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Accident precursor program – A CNSC perspective

An abstract of a technical presentation presented at:
12th Technical Meeting on Risk-based Precursor Analysis
Brussels, Belgium
November 4–6, 2009

Prepared by:
Jaafar Karouni
Canadian Nuclear Safety Commission (CNSC)
Ottawa, Ontario, Canada


1. Introduction

The Canadian Nuclear Safety Commission (CNSC) will participate in the 12th Technical Meeting on Risk-based Precursor Analysis (RPA), November 4–6, 2009, Brussels, Belgium with a presentation “ Accident precursor program: a CNSC perspective”. This presentation provides first perspectives on the projected Accident Precursor Program (APP). We will first outline the objective and the benefits of the program as well as the important role of the PSA, then we will propose our first description of the program by outlining what we perceive as the three major parts of the program and the suggested program requirements. Finally, we briefly describe current status of PSA-based precursor-like analysis in Canada and compare the actual status with the projected program requirements. A conclusion and path forward are provided.

2. Accident Precursor Program

The program contains three major parts:

  • screening of Operating Experience (OE) (to identify significant events)
  • in-depth Deterministic & probabilistic investigation (to assess and quantify event impacts)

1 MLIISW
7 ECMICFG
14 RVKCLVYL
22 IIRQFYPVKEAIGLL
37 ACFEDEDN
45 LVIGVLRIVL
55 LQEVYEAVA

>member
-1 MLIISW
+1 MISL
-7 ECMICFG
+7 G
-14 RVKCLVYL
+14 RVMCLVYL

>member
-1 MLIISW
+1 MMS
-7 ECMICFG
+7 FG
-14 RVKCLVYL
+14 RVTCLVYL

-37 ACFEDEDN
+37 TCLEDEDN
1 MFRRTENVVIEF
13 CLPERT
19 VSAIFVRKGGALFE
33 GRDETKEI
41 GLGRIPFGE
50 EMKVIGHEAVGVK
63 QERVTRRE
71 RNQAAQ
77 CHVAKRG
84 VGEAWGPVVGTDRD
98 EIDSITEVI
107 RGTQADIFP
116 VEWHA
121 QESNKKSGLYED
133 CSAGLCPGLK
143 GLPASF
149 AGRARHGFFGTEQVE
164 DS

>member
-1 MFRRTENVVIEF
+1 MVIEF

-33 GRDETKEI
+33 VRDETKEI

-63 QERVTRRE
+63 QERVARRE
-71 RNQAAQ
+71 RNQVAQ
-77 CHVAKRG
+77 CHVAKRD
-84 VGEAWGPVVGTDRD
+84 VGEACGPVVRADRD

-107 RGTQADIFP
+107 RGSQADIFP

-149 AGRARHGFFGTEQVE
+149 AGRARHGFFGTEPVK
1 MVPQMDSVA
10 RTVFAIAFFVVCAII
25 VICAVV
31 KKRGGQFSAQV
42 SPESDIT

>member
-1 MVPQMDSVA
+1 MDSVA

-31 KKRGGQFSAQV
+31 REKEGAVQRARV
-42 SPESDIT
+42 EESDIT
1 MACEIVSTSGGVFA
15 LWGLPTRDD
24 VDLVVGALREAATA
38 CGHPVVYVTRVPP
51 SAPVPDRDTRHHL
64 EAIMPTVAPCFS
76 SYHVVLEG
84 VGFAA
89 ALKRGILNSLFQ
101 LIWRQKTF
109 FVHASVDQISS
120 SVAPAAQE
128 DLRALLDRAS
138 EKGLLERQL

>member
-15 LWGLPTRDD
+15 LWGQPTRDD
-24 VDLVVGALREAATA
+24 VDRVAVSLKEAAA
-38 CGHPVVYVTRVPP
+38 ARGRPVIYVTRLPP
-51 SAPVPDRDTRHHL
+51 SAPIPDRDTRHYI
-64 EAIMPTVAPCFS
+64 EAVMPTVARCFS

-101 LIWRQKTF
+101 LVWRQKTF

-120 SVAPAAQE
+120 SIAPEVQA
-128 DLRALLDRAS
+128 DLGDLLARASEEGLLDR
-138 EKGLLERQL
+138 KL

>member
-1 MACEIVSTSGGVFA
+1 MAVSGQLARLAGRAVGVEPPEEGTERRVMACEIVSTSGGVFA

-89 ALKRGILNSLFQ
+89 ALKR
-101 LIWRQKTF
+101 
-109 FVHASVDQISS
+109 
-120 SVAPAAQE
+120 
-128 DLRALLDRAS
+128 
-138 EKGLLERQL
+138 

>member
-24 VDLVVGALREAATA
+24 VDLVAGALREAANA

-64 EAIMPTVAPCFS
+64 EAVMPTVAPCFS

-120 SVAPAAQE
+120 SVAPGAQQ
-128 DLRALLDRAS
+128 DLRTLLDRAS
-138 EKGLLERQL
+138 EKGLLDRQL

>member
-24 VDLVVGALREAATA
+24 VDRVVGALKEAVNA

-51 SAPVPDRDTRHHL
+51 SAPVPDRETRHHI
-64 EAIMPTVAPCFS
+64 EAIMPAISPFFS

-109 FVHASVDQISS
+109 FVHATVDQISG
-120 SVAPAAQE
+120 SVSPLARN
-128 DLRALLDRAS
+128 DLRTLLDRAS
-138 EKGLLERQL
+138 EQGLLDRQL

• corrective Actions (to address plant weaknesses/vulnerabilities)

Screening of operating experience includes external events (off-site), internal events (on-site) and screening of operating experience based on PSA (as the involved item (equipment failure/human failure) is a PSA related item). Suggested screening program requirements are: systematic approach, reliable event data bases, qualified staff and clear criteria of event selection.

The in-depth investigation includes deterministic and PSA parts. The deterministic part is mainly qualitative and aims at identifying event impact on safety analysis. The major part of the investigation is the PSA part. This part relates the event to the PSA and maps the precursor on the PSA model. It then performs qualitative and quantitative evaluation, interpretation of results and derivation of insights.

In depth investigation requirements are suggested mainly as formal process, clear procedure, qualified staff, clear methodology, clear input-output to/from PSA, completeness to calculate conditional core damage probability (CCDP) for all relevant events and special attention to the extension of the event to other possible plant conditions.

Corrective actions should be implemented to respond to the investigation findings. A clear process is required.

Licensees in Canada are using more and more insights from PSA to explore event impacts. Safety significance is assessed and highly significant events are subject to root cause analysis and consequently, the CNSC performs inspection and follow-up. The comparison between the projected program requirements and the actual status shows that both the regulator and the licensees have qualified staff to perform the PSA-based event analysis, however, neither the regulator nor the utilities have in place a documented process specifically dedicated to conduct such an activity in a systematic way. It is important to see that pratically all licensees have aquired a PSA.

3. Conclusion

It is concluded that consultation within the CNSC and with the utilities are needed, and screening of operational events and precursor like activities are performed. However, a formal process corresponding to formal regulatory requirements is needed. Although challenges are expected in the way of establishing the program, CNSC staff efforts to establish the best course of action to promote the precursor analysis program should continue.

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